Page 21, continued

Via Michael Barone, a report of a few more problems on top of the Page 21 problem we noted the other day:

what can go wrong here? Let me assess this based on my years of experience in this industry. The federal government is going to build 50 exchanges, using a data hub that doesn’t exist physically and in fact, the design hasn’t been solidified, and must be accessible to a variety of data processing technologies that range from archaic to old. Each of the 50 states have different eligibility rules, and with a significant number of states opting out, the federal government now has to learn the intricacies of each state’s Medicaid eligibility models which then scale to different applicability rules for different members of a given family.

The thousands of pages of bureaucratic rules that will drive requirements haven’t been completed yet, and those requirements are needed to drive design not only for the application programs, but for the entire processing architecture. The issue of network, processor, and storage performance has to be decided, modeled and tested. To complicate matters, the convoluted federal procurement rules for hardware and software have to be adhered to, which require mixing different hardware brands, software packages and service providers…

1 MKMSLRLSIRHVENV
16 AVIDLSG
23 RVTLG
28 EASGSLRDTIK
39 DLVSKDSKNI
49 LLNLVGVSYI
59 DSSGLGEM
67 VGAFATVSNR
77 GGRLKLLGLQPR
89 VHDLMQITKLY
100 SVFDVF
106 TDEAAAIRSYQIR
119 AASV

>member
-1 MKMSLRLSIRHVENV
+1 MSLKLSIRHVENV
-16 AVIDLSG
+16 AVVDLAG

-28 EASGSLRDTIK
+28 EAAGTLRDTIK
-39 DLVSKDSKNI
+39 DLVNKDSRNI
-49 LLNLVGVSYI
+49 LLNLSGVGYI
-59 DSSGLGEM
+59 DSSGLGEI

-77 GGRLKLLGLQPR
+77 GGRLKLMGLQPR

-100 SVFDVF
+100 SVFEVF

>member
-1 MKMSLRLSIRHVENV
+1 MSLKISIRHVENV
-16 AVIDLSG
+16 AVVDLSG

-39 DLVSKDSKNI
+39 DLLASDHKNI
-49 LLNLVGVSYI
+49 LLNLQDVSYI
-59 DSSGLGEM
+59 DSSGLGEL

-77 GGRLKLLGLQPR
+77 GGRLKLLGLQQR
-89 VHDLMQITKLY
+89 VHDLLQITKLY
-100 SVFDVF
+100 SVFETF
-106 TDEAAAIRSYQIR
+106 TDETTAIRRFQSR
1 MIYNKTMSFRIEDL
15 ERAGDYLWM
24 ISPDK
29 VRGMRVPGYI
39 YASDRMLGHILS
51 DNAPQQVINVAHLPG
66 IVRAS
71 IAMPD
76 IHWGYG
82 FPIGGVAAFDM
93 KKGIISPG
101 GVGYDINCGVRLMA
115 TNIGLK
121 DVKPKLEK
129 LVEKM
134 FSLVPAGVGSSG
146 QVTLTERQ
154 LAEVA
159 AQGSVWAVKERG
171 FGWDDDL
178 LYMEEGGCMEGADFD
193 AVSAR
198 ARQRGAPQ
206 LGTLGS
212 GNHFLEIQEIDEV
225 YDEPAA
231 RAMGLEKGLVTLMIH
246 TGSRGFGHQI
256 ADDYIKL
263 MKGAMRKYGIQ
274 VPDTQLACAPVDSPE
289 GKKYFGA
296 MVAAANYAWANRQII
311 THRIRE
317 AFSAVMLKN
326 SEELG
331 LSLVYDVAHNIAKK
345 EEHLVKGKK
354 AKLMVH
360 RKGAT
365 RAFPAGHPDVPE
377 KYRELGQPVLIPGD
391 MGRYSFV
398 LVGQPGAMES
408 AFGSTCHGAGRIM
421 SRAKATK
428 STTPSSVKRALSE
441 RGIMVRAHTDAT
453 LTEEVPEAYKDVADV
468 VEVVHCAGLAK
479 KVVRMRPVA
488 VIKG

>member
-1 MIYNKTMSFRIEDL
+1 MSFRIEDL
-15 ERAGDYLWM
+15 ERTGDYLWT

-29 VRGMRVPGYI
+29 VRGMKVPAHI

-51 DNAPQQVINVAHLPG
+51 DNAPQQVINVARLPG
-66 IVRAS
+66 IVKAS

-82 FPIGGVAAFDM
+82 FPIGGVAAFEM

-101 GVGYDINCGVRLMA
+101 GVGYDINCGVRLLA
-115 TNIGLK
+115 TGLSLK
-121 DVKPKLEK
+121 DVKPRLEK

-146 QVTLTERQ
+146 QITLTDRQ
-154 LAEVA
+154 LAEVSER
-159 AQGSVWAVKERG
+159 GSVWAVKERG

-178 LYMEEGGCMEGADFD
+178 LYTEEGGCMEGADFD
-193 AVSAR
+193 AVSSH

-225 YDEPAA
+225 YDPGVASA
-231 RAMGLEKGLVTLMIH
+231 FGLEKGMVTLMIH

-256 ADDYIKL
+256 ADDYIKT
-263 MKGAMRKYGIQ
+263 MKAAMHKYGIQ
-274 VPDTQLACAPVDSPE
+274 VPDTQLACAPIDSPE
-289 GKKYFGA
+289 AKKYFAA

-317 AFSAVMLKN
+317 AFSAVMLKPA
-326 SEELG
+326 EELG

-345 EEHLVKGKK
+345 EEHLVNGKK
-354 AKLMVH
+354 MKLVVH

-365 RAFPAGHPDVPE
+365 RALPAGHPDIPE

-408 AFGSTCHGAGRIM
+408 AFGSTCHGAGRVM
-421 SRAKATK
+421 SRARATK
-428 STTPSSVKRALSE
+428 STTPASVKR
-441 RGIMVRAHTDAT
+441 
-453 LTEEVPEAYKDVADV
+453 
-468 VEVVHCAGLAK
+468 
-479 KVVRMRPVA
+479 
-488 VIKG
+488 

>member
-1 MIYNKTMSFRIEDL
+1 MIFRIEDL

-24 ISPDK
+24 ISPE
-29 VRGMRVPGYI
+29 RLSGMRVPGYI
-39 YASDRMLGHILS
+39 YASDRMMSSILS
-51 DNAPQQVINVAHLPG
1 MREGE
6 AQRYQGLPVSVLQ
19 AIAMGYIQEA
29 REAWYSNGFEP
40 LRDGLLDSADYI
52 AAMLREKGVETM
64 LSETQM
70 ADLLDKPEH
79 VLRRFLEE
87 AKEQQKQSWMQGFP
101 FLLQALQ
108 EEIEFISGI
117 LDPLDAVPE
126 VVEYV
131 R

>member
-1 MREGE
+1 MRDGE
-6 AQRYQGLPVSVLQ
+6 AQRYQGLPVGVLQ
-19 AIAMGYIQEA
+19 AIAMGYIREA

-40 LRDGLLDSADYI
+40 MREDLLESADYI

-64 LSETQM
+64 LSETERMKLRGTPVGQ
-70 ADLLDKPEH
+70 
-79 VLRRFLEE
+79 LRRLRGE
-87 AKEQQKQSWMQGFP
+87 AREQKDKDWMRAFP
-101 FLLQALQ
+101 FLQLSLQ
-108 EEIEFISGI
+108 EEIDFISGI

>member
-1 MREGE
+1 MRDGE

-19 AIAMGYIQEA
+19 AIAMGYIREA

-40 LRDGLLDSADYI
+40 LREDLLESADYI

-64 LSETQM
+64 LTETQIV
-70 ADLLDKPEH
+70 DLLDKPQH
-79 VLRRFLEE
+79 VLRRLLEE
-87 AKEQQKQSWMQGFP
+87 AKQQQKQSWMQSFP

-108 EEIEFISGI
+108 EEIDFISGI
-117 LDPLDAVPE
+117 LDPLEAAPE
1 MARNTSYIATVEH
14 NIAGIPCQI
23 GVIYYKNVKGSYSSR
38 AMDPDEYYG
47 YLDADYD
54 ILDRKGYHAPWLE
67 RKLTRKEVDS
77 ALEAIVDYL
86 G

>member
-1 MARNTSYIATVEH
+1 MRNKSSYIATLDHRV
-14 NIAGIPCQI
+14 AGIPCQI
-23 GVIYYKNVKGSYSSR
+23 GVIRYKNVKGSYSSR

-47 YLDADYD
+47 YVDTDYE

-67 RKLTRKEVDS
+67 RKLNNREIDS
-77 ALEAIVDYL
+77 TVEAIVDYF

All legal requirements at the local, state, and federal level have to be met by the design. And last but not least, staffing up for customer support which requires hiring, training on applications not yet designed and real world tested, the creation of support documentation, building or retrofitting facilities for these folks, setting up backup sites for the required redundancies, plus hardening the sites for natural disaster power failures. Additionally, the people hired must meet the Equal Opportunity criteria, and all GUIs must be handicapped usable, as well as the facilities themselves. I could be here all evening defining additional work to be done.

Oh, did I mention this will be done by next year.

And the hits just keep on coming. Forbes: “30 percent of doctors in Florida intend to place new or additional limits on accepting Medicare patients, with 27 percent altogether refusing to accept new Medicare patients, because of Obamacare’s impact on the fees that Medicare pays to providers of health-care services. In addition, Obamacare will deeply cut Medicare Advantage for 1.2 million Florida seniors who are enrolled in the program, and drive up the cost of private health coverage, especially for those who buy insurance on their own.” Yes, things are going to work out splendidly.

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